Explore this issueAugust/September 2014
Proper pest management plays an important role in ensuring the safety of the nation’s food supply, especially inside food processing and storage facilities. In fact, several recent cases of food contamination have been traced back to facilities with pest problems. Although FDA regulations allow for a trace amount of insect parts in processed food, active pest infestations in facilities can easily result in contamination of food products.
One of the largest and most expensive food recalls in the U.S. occurred in 2009, when FDA officials discovered that the Peanut Corporation of America (PCA) had been distributing shipments of peanut-based products that were contaminated with Salmonella bacteria.
Inspections of the PCA plant revealed clear violations of basic Good Manufacturing Practices, or GMPs, including damage to the roof, which allowed rainwater to leak into the production area; mold growing on the ceilings; large gaps throughout the structure, allowing rodents easy access to the plant; and cockroaches throughout the facility.
During their investigation, federal officers also unearthed emails between PCA executives, which showed they had knowledge of the conditions in this plant and were also aware that the products had tested positive for Salmonella over a two-year period. Because of PCA’s lack of pest prevention and action in resolving infestations, the contaminated products led to a major national outbreak of Salmonella poisoning, affecting 700 people in 46 states. Nine of those cases were fatal.
PCA filed for bankruptcy and closed its doors amid a series of lawsuits. However, the case continues, as former PCA executives are scheduled to go on trial for a 76-count indictment by the U.S. Department of Justice.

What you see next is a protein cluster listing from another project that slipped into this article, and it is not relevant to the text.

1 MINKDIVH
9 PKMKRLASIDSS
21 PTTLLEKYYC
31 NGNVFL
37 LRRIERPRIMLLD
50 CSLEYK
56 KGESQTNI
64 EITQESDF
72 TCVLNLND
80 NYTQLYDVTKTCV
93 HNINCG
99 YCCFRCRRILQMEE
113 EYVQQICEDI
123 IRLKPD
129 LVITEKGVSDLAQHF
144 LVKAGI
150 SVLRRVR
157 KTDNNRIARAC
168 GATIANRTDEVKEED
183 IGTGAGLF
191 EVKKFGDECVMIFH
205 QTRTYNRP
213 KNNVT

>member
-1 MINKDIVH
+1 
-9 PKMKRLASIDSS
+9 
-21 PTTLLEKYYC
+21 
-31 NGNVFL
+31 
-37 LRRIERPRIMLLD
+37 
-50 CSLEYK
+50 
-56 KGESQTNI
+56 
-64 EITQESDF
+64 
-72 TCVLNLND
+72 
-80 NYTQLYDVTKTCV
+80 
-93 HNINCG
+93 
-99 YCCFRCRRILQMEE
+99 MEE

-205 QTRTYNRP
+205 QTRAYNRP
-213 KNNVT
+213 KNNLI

In PCA’s case, structural issues and extreme pest infestations led to both serious harm of customers and the eventual shutdown of the company. Under the Food Safety Modernization Act (FSMA), the FDA has the authority to shut down facilities in which they find these types of safety violations. For this reason, proper and specific documentation of periodic pest inspections and proper sanitation practices will become increasingly important in determining compliance with the facility’s food defense plan.
Implementing a Plan
Applying a pest management plan into a standard operating procedure is the only way to make sure that facilities will consistently pass inspections and continue to manufacture safe products for consumers.
An effective pest management plan will vary by company and by facility, due to factors such as the type of food stored and manufactured, building structure, surrounding environment, and weather conditions.
To best comply with new regulations under FSMA, facility managers in decision-making positions should begin by consulting with their pest control company of record. If a specialized plan is already in place, the discussion can involve possible updates to the existing plan, as well as improved procedures for implementation, reporting, and recordkeeping.
If a preventative pest management plan is not already in place, facility managers are encouraged to work together with their pest control company to identify potential threats and how to best address them. The main elements of a good pest management plan are prevention, compliance, and response. By working through these steps, plant managers can be sure they are protecting their products and abiding by FDA regulations.
Prevention involves regular inspections and reporting of potential threats at a facility, implementing preventative treatments designed for the facility in question, and creating a set of procedures to maintain proper cleaning and sanitation of production areas. By scheduling, at minimum, monthly inspections, operators and their pest control partners will be able to quickly recognize and treat any potential pest problems.
The risks of ignoring even one sign of a pest infestation are higher than any company can afford.